Global Scan

In Germany, students are turning to crystal meth to deal with stress

Crystal_Meth.jpg

Crystal methamphetamine is being used to battle stress among students in Germany, according to a new study.

Credit:

Radspunk/Wikimedia Commons

The use of crystal meth is rising in Germany, as students and workers turn to it to cope with stress, according to the country's health ministry.

Researchers from the Hamburg Interdisciplinary Centre for Addiction Research surveyed 400 crystal meth users in the first government-commissioned study of this kind. Beyond "the pleasant effects of the substance," almost half said they used it to escape from stress, and a third of respondents said “school and studies” were behind their use of the drug. The report noted that stressed parents were also at risk of turning to the drug, according to website thelocal.de.

Indigenous tribes are on the defensive in Brazil

Deforestation in Brazil’s Amazon region has been steadily decreasing, but progress has stalled. That's prompted Megaron Ti, a chief of the Kayapo tribe in Brazil, to visit North America to try and raise public awareness about the issue. It's a battle he's been fighting for decades — with some success. He told Living on Earth about his concerns: deforestation, dam construction and calls from local Brazilian politicians to reduce already demarcated indigenous lands. All that while the tribe's own children are becoming more enmeshed with modern society. They're going to school, using the Internet and suddenly being presented with two different ways of life.

Are they really your friends if you have to pay for them?

British Prime Minister David Cameron suffered an embarrassing setback this weekend when it was revealed that his party was paying for people to "like" his Facebook page. The Conservative Party has spent thousands advertising Cameron's page, according to the Guardian newspaper.

It’s the second social media gaffe for Cameron in a week's time. He was mocked last week for tweeting a photograph of himself, apparently on the phone with President Barack Obama, discussing the situation in Ukraine.

Pussy Riot isn't even safe at breakfast

Two members of the Russian punk band Pussy Riot, Nadezhda Tolokonnikova and Maria Alyokhina, were eating breakfast at McDonald's when they were attacked last week. PRI's The World has the story of a group of thugs who roughed up the two band members in Nizhny Novgorod, where Alyokhina spent time in prison, and doused them with a staining, green antiseptic. The attack is an example, according to one Russian journalist, of the lawlesslness that's tacitly permitted when it comes to people who don't take the Kremlin party line.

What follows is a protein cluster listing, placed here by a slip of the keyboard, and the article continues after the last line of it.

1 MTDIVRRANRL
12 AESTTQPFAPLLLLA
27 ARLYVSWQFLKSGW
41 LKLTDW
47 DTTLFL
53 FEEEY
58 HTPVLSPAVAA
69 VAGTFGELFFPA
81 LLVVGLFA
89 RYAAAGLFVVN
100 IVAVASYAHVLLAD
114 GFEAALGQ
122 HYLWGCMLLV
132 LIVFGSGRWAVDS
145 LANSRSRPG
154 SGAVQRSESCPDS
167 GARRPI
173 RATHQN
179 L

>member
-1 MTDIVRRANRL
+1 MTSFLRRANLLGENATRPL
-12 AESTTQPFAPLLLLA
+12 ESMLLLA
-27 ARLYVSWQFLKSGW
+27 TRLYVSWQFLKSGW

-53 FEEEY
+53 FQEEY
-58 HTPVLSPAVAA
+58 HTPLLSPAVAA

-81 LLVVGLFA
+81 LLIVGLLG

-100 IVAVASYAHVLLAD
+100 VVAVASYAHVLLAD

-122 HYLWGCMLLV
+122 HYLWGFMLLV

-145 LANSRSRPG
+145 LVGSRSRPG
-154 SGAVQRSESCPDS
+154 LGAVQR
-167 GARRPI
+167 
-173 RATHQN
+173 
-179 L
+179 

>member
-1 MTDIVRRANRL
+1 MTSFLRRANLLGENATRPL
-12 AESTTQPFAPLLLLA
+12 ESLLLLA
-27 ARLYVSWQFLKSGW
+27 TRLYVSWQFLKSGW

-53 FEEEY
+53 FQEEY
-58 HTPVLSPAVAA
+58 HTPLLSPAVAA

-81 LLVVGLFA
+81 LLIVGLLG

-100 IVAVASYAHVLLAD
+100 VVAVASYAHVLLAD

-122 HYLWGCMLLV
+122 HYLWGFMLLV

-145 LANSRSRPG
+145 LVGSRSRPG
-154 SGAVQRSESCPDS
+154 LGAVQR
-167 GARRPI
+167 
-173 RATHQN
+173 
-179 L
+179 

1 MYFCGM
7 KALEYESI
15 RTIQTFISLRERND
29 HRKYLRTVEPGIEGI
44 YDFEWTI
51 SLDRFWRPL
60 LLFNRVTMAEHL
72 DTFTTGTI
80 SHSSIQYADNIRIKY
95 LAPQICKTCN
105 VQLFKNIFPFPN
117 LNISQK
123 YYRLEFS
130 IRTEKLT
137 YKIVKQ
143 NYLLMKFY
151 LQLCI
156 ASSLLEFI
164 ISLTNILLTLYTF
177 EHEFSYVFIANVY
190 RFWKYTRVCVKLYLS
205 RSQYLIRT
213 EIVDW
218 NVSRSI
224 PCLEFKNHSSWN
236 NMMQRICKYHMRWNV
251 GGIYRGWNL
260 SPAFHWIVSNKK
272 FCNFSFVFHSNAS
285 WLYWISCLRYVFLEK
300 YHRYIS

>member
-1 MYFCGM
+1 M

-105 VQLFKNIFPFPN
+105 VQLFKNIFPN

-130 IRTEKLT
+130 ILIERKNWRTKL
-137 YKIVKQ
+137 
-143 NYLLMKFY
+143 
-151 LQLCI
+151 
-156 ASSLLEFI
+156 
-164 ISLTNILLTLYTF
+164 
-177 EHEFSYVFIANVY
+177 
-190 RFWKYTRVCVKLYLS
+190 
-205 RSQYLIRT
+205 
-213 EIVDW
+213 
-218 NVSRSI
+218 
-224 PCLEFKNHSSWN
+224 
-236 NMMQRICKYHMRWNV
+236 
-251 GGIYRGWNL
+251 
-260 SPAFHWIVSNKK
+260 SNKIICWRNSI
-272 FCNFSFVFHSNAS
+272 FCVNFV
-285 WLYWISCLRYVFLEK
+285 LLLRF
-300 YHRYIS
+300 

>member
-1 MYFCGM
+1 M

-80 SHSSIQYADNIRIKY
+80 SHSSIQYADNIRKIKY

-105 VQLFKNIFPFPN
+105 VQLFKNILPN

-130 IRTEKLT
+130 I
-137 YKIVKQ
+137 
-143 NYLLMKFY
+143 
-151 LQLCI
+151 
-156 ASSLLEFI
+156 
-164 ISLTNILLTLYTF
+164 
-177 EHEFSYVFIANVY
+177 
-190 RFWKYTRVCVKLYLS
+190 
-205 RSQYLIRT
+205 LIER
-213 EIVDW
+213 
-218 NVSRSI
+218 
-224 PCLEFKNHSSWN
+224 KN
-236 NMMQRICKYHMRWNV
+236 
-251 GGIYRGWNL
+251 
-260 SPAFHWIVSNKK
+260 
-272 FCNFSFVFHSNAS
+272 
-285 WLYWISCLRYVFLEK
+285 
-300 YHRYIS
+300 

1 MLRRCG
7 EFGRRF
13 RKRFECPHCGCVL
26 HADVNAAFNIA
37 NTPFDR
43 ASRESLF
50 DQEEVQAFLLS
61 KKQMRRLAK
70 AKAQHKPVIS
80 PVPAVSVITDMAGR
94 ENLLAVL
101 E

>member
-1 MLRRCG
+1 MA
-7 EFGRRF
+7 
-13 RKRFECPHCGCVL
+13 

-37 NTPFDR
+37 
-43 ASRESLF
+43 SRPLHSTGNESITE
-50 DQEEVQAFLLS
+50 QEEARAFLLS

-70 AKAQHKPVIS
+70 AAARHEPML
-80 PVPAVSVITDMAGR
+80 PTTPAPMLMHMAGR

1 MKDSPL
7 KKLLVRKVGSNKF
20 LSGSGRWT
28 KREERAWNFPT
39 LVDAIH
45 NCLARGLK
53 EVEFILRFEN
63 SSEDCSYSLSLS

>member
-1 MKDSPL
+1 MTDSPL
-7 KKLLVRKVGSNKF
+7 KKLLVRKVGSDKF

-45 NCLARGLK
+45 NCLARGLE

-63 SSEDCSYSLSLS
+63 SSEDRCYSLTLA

Australia proposes a space shooting gallery

Space is getting mighty crowded with 300,000 pieces of debris left over from old missions and satellites. And in order to reduce the chances of crucial satellites being destroyed in a collision, Australia is proposing to use lasers on Earth to zap the space junk out of the sky.

Speaking to Reuters, Matthew Colless, director of Australian National University's Research School of Astronomy and Astrophysics, said "we're perhaps only a couple of decades away from a catastrophic cascade of collisions ... that takes out all the satellites in low orbit." But Australia's solution is also a ways off — perhaps 10 years. Could the laser miss and bring down a working satellite? Colless says not to worry — the lasers are really precise.

What we're seeing on social

Weather around the world

There were some happy faces in London Sunday. It was the first time the British capital had reached 67 degrees Fahrenheit since Oct. 25, 2013. It may seem odd to be celebrating 67 degrees — not exactly a round number. But, of course, the UK runs on the Celsius system, where 67 is a nice round, and warm, 20 degrees.